State of the States
News in Brief: A State Capitals Roundup
A $100 million private-school-voucher plan proposed by President Bush would have to leap several hurdles to become reality, but its supporters hope that recent political advances for their cause and a link to the No Child Left Behind Act will help it avoid defeat this time around.
The new chairman of the House Education and the Workforce Committee said last week that he plans to do a lot of listening when it comes to the No Child Left Behind Act.
Education-related prescriptions for strengthening the nation’s economic competitiveness took center stage in a pair of Senate meetings last week.
Two former governors announced last week that they will lead a bipartisan panel that will recommend changes to the federal No Child Left Behind Act before Congress starts work on reauthorizing it next year.
President Bush wants to sell more than 300,000 acres of federal lands to finance federal payments for rural schools and counties, while moving to end an existing aid program.
News in Brief: A Washington Roundup
PAGE 41 - In Perspective
In the late 1980s, the labor leader Albert Shanker first articulated his vision of autonomous, teacher-formed “charter” schools. He lamented what he saw as a “lockstep” approach to K-12 education across the country that neglected the input of classroom teachers and failed to take into account students’ individual needs.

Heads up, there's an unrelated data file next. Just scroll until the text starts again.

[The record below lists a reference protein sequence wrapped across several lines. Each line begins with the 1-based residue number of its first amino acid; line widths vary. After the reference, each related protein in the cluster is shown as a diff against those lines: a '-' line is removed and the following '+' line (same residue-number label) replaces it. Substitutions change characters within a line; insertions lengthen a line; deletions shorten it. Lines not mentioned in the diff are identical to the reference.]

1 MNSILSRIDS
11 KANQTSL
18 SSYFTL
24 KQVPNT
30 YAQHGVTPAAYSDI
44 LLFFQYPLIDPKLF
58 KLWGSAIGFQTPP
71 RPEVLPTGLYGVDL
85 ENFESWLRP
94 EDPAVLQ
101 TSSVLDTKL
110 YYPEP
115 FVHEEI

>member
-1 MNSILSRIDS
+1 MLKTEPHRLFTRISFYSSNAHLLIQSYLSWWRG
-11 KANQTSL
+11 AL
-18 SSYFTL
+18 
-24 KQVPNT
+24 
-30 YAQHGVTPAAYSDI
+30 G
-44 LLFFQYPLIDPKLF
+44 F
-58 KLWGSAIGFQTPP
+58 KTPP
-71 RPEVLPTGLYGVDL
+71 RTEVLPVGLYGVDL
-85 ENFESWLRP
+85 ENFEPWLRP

Even though the American Federation of Teachers’ largest local affiliate has opened its own charter school in New York City, the state affiliate is firmly opposed to plans by the governor and legislators to raise the statewide cap on how many charters are permitted in the Empire State.
Albert Shanker, the longtime leader of the American Federation of Teachers, had a lot to say about charter schools, starting well before the first one opened in 1992. Mr. Shanker, who died in 1997, wrote about the issue repeatedly for the AFT’s “Where We Stand” column, which appeared regularly as an advertisement in The New York Times and sometimes inother publications, including Education Week.
PAGE 45 - Commentary
Lucy N. Friedman and Jane Quinn share their ideas on how after-school programs can boost students' scientific literacy.
PAGE 46 - Commentary
S. Paul Reville believes that a new approach to collective bargaining between teachers and administrators is in order.
PAGE 48 - Commentary
Social studies teacher Curtis G. Hier has an idea on how to attract more talented people to the teaching profession: exempt teachers from federal taxes.
PAGE 51 - Commentary
On Feb. 8, 2006, readers’ questions about math and science education in the context of President Bush’s State of the Union Address were fielded by Jim Rubillo, the executive director of the National Council of Teachers of Mathematics; Jodi Peterson, the director of legislative affairs for the National Science Teachers Association; and Sean Cavanagh, the staff writer who covers math and science issues for Education Week.
Honors & Awards
PAGE 64 - Commentary
Psychologist Robert J. Sternberg argues that the increasing use of conventional standardized tests is suppressing creativity among the nation’s K-12 students.